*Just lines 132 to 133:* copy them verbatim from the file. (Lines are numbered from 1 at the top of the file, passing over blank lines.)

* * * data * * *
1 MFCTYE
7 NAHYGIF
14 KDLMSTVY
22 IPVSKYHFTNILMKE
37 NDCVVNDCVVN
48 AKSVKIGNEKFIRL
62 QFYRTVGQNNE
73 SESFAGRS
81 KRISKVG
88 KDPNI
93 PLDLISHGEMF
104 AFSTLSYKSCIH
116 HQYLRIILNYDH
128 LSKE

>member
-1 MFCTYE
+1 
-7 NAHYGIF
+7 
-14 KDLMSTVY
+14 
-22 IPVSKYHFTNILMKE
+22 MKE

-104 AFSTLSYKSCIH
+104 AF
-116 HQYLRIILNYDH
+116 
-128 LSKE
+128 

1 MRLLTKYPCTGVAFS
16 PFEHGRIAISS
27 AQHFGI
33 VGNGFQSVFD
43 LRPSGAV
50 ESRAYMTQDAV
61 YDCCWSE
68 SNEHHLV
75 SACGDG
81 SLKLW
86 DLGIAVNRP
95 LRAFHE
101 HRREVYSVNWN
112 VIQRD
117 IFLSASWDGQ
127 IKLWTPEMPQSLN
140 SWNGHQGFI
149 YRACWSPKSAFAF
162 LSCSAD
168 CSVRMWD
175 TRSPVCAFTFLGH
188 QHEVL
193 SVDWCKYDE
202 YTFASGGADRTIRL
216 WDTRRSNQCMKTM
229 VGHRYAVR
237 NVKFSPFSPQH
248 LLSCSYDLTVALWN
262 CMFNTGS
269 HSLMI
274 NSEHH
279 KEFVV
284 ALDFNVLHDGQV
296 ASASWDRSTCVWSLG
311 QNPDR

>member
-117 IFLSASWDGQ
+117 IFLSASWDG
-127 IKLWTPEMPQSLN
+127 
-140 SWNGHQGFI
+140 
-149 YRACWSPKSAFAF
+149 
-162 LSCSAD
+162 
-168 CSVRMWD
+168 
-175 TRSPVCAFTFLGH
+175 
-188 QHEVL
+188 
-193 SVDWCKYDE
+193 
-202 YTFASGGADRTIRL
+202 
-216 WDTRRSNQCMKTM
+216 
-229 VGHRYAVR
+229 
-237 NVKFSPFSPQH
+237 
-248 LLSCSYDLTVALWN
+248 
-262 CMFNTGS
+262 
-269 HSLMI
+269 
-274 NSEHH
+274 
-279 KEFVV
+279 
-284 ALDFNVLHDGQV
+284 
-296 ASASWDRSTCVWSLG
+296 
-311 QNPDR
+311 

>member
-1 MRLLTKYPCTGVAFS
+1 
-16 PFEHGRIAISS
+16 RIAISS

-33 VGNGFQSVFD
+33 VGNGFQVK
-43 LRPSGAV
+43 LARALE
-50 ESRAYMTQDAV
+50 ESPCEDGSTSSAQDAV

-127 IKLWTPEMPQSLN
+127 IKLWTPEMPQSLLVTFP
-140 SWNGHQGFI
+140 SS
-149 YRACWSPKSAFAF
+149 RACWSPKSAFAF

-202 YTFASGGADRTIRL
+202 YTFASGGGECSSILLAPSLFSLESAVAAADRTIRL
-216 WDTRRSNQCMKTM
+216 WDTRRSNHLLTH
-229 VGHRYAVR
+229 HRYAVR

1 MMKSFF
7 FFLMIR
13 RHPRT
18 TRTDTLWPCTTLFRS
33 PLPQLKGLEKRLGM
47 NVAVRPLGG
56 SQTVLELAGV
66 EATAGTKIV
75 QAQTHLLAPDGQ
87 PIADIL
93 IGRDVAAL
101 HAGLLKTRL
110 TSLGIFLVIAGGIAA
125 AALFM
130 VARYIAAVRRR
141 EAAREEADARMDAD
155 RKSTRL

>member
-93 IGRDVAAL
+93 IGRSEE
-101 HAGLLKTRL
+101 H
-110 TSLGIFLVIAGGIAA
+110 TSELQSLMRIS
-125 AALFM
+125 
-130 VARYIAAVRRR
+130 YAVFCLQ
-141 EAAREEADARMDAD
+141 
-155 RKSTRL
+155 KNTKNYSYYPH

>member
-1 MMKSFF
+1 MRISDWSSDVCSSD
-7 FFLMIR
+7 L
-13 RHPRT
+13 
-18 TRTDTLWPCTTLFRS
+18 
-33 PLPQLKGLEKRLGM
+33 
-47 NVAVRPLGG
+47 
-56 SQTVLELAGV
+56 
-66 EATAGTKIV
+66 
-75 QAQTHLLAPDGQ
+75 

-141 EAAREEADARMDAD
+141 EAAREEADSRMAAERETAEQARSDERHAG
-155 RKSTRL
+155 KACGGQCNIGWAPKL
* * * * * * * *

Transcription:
7 FFLMIR
13 RHPRT